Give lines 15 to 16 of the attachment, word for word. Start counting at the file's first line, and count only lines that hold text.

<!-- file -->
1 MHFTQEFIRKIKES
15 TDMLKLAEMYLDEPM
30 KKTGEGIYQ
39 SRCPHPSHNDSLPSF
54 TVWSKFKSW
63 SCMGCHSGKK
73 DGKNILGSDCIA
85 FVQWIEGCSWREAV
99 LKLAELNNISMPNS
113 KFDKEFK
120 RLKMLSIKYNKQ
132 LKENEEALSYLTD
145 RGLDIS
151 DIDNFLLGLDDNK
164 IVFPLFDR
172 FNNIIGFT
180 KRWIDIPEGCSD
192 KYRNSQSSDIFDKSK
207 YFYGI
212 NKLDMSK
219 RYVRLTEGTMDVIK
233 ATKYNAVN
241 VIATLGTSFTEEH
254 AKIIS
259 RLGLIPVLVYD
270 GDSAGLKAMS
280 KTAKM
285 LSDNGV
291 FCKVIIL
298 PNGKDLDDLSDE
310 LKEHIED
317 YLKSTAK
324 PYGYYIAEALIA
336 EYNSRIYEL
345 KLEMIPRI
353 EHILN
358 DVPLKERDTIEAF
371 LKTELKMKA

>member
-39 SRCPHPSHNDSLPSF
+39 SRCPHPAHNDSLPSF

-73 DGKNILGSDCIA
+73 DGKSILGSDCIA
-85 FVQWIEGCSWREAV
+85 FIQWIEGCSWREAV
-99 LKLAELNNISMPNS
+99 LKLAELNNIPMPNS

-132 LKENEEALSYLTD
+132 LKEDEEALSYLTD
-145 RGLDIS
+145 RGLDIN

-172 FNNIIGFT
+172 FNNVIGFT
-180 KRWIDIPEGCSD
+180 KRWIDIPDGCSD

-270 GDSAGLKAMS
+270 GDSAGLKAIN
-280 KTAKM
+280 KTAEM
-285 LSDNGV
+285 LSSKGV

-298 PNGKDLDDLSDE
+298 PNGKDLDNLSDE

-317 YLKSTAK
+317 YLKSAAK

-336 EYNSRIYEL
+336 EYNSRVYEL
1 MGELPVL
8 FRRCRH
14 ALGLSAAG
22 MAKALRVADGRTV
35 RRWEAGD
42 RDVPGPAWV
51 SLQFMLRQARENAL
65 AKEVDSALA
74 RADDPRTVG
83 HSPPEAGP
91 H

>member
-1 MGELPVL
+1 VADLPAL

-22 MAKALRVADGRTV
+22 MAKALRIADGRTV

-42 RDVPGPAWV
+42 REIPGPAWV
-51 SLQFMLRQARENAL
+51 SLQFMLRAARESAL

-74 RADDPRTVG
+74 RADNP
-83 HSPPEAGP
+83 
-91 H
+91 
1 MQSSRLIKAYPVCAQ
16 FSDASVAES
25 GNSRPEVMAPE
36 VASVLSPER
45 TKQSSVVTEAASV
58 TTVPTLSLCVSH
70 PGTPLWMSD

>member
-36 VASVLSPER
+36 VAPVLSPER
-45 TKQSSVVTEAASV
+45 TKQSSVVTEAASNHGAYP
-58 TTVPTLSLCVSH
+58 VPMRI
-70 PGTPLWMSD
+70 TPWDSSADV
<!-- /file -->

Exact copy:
164 IVFPLFDR
172 FNNIIGFT